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Bookseller/seed seller – only on AbeBooks

YukoA few weeks ago, I ordered a book from one of our sellers, Yuko Horiuchi from Carleton Place near Ottawa.

When the book arrived, the package also contained a price-list for Yuko’s other career – seed selling. Yuko is a professional gardener/professional bookseller, and sells books and open pollinated seeds, including fruits like Black Elderberry and Nanking Cherry, herbs like Chervil and Dill, flowers like Evening Primrose and Soapwort, vegetables like broccoli and squash, and roots like Jerusalem Artichoke and Horseradish.

Intrigued, I contacted Yuko and asked her what was her story. Her it is in her own words:

“I was born and raised in northern Japan. I read every book (minus mathematics) in the school library then in the town’s library. In Tokyo, I had student privilege to access the Parliament Library. I came to Canada in 1979 and was spoiled by the City of Winnipeg’s library system. Then I moved to a small town near Canada’s capital 10 years later.

“It was a rude awakening. I tried everything (to find books) – I asked the local library for an inter-branch loan card to the City of Ottawa library. Finally, I found AbeBooks and Amazon in mid-1990s. My quest was over but family members started making a fuss about the ever accumulating books.

“Being a bookworm, gardening was not my forte. But one fatal winter day in Winnipeg, I saw Harrowsmith magazine. I became an eager couch potato gardener in the suburban apartment. Later on I joined the local food co-op to eat well and provide good food to my young child. I was flabbergasted to find most of the food came from British Columbia. Next door to the health food co-op was the wonderful bookstore, Prairie Sky Books. I bought many books there. The front lawn of house we moved into was ripped up and became a garden, of course.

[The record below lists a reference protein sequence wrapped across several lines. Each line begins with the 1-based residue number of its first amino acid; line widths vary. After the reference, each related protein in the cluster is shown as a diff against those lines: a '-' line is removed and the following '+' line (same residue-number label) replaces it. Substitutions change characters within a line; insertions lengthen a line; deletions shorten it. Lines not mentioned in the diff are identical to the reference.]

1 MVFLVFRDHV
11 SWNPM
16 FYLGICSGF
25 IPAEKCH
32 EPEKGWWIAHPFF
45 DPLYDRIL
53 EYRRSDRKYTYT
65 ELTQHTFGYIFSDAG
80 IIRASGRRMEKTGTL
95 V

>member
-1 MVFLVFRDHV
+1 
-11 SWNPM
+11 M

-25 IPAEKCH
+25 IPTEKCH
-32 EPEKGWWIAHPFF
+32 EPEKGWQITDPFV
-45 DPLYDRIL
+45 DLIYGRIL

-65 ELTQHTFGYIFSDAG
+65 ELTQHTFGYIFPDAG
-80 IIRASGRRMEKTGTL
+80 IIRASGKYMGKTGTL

“I leant everything (about gardening) from books. Before I came to Canada, I had read Rachel Carson’s Silent Spring translated in Japanese. Sawako Ariyoshi’s The Complex Contamination (1975) dealing with pollution was very popular too. It was no surprise that I became an open-pollinated seed saver/organic gardener (1985) and then bookseller (2000). Everything clicked – nice and tidy like Lego blocks.

I visit my family and friends (some from my kindergarten years) in Japan every couple years. I never miss visiting libraries, museums and picking up the ultimate Japanese groceries. I am a so-called ‘kuishino’ person, who loves to eat.”

Here’s Yuko’s site. Gardening and bookselling sounds like an ideal combination for making a living.

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